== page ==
New JCI Standards Focus More on Patient Safety
At Joint Commission International (JCI) we are constantly learning and sharing the knowledge gleaned from over 55 years of experience working with many hospitals we accredited around the world. JCI is part of Joint Commission Resources (JCR), an affiliate of the Joint Commission, and we extend The Joint Commission’s mission worldwide as we work to improve the quality and safety of patient care around the globe.
Just as the Joint Commission accredits hospitals in the United States, part of our work at JCI is accrediting hospitals internationally to ensure they are providing safe, quality care. This past July, we updated our accreditation standards to reflect our learning over the past 4 years. Our standards were first developed in 1999 and last updated in 2003. The new standards will take effect January 1, 2008.
JCI’s new standards focus additional attention on patient safety, a key priority of JCI. For example, we now have a separate chapter in our manual on medication use standards since medication errors are among the most common threats to patient safety. Our new approach better examines all facets of medication safety, from proper storage to proper dispensing. We look at all the different places where problems can occur and keep patients from getting the proper medicines.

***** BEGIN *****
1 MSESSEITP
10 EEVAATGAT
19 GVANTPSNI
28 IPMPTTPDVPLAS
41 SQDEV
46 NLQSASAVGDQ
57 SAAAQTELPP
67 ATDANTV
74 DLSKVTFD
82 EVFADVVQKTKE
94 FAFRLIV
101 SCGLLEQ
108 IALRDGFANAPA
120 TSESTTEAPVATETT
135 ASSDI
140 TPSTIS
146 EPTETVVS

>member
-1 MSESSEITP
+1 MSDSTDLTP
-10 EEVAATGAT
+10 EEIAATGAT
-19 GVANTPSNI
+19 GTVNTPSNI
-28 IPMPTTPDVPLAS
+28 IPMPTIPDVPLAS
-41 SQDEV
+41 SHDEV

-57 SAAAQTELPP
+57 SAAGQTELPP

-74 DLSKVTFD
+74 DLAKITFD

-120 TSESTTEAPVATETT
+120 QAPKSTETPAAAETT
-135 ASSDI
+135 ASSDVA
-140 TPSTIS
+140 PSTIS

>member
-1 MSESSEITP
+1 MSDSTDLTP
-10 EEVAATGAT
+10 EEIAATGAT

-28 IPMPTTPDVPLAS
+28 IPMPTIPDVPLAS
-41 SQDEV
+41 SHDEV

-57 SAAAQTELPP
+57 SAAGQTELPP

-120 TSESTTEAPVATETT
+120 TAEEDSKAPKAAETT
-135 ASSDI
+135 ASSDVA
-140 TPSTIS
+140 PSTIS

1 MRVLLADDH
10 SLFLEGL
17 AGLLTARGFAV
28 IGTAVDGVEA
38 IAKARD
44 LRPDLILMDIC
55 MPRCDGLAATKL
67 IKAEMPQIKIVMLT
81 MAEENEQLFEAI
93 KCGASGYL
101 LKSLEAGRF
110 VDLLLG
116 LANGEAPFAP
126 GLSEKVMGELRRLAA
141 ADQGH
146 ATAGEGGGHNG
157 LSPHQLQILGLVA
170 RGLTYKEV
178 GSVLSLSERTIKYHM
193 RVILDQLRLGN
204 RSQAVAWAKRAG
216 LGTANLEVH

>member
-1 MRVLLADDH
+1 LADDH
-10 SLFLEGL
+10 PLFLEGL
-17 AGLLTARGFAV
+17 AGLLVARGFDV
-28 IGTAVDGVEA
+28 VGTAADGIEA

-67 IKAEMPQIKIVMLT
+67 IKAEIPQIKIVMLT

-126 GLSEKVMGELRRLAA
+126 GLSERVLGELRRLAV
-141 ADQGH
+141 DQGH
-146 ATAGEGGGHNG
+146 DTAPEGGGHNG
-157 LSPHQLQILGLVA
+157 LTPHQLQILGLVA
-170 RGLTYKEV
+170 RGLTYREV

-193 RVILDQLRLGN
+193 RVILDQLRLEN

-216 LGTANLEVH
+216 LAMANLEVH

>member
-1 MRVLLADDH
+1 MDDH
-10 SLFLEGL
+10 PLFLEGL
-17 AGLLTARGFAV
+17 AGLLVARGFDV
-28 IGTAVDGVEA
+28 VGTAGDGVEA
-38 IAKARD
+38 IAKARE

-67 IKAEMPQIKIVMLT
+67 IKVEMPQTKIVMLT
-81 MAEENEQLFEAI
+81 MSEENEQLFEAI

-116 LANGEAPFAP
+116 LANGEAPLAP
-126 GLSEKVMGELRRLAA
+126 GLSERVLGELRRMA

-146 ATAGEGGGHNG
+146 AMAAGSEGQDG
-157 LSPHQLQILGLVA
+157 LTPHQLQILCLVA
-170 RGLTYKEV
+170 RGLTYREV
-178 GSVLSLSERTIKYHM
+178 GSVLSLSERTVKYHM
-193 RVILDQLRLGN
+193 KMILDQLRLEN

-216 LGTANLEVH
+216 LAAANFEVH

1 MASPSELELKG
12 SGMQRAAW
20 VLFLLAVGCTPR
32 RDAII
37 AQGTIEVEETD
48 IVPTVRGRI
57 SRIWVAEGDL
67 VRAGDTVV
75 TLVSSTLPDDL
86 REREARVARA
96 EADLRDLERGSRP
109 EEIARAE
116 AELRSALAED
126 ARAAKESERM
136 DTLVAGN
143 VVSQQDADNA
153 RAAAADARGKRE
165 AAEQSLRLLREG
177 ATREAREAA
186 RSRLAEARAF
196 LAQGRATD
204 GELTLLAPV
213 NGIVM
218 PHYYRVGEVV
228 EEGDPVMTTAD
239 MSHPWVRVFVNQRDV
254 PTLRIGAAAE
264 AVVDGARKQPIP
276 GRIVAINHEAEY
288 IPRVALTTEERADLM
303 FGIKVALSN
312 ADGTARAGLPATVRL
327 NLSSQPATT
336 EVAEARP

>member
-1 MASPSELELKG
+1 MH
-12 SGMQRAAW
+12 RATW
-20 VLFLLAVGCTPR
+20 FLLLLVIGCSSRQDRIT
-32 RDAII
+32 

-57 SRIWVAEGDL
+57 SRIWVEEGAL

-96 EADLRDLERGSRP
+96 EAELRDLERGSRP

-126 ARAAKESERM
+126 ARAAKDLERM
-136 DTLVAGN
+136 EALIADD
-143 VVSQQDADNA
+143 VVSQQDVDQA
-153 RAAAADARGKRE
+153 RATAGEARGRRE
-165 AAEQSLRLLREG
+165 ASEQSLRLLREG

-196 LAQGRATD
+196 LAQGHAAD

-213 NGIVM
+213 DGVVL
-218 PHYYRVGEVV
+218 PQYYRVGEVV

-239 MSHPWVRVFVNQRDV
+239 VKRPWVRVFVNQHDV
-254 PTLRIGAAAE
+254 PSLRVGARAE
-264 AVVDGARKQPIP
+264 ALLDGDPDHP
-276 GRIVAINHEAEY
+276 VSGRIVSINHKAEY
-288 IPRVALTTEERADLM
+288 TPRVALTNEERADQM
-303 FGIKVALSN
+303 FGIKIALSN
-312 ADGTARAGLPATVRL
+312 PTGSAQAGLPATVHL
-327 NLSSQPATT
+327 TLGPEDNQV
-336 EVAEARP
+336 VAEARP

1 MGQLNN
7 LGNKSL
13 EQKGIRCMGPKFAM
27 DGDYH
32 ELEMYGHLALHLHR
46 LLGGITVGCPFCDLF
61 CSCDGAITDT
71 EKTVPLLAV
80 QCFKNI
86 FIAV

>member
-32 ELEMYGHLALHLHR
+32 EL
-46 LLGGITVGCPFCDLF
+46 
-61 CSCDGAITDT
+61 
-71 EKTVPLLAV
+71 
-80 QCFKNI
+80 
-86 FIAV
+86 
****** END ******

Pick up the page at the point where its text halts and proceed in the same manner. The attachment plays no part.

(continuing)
Our new standards also better ensure hospital personnel have the proper qualifications and credentials to do the procedure they perform. We have increased requirements for how hospitals review credentials of health care providers by now insisting they not only gather licenses and different certifications, but also validate these with the primary source.
We consider it critically important that physicians and nurses have the training they need and claim to have on their applications. In addition, we have stricter requirements on what trainees – both doctors and nurses – can do without supervision. We intend to make sure trainees are adequately monitored and directed by seasoned and credentialed professionals.
Along with patient safety, our new standards focus more on patient rights. To ensure health care settings provide uniform care 7 days a week, 24 hours a day, we are paying closer attention to the quality of care provided in the middle of the night and on weekends. We are also requiring that patient care be planned out and written down within 24 hours of admission. This means physicians can’t wait days to see a patient and run tests.
Finally, with concern about possible disease outbreaks such as SARS and Avian Flu, we have heightened standards for isolation procedures and other infection prevention protection precautions. Our standards require that hospitals have isolation rooms with features including negative pressure and outside ventilation.
These new standards were developed after input from regional advisory councils, surveyors, consultants, and individual organizations. To learn more about the standards, you can visit the JCI website at www.jointcommissioninternational.com and download a copy of the standards free of charge. All 140 hospitals currently accredited by JCI will be expected to meet these new standards in the coming year. JCI accreditation is good for three years.
Karen Timmons is President and Chief Executive Officer of Joint Commission International.